While synthetic 100% read or 100% write workloads do a great job of testing the underlying technology and reporting easy to understand results, they aren’t always indicative of how the drive will be used by the end user. Workloads that simulate enterprise environments try to bridge that gap without being overly complex. The process of measuring our server workload performance is the same as measuring random. The drive is first secure erased to get it in a clean state. Next, the drive is filled by sequentially writing to the RAW NAND capacity twice. We then precondition the drive with respective server workload at QD256 until the drive is in a steady state. Finally, we cycle through QD1-256 for 5 minutes each measuring performance. All this is scripted to run with no breaks in between. The last hour of our preconditioning, the average IOPS, and average latency for each QD is graphed below.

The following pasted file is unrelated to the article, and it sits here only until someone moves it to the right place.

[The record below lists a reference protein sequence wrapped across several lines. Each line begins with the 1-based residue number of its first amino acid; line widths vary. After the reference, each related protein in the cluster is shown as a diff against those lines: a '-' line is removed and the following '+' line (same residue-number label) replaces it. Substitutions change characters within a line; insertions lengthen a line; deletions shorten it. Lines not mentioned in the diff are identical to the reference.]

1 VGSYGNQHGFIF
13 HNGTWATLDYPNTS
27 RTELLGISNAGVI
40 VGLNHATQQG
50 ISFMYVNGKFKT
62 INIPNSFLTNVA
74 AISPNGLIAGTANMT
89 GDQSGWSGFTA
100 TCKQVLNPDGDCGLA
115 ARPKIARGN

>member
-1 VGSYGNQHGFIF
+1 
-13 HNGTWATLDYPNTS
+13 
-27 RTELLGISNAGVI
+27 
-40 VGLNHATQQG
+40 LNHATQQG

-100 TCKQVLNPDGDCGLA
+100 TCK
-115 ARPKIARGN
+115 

The Database profile is 8K transfers, and 67% percent of operations are reads.
During our database run, the Intel DC P4510 shows very competitive performance for QDs 1-32, however, past that, the 2TB model seems to max out at around 93.5K IOPS. The 8TB, on the other hand, is able to keep up with some of the best and averages 145K IOPS at QD128 and QD256.
The Email Server profile is similar to the Database profile, only it 8K transfers at 50% reads and 50% writes.
The heavier percentage of writes during our email server profile proved to be more challenging for the 2TB model. It is the lowest ranked after QD32 and averages 70K IOPS. The 8TB model proves that it has what it takes to deliver more under the curve and beats out most other drives up to QD64, only the Micron 9100 MAX outshines it thanks to its higher than normal over provisioning.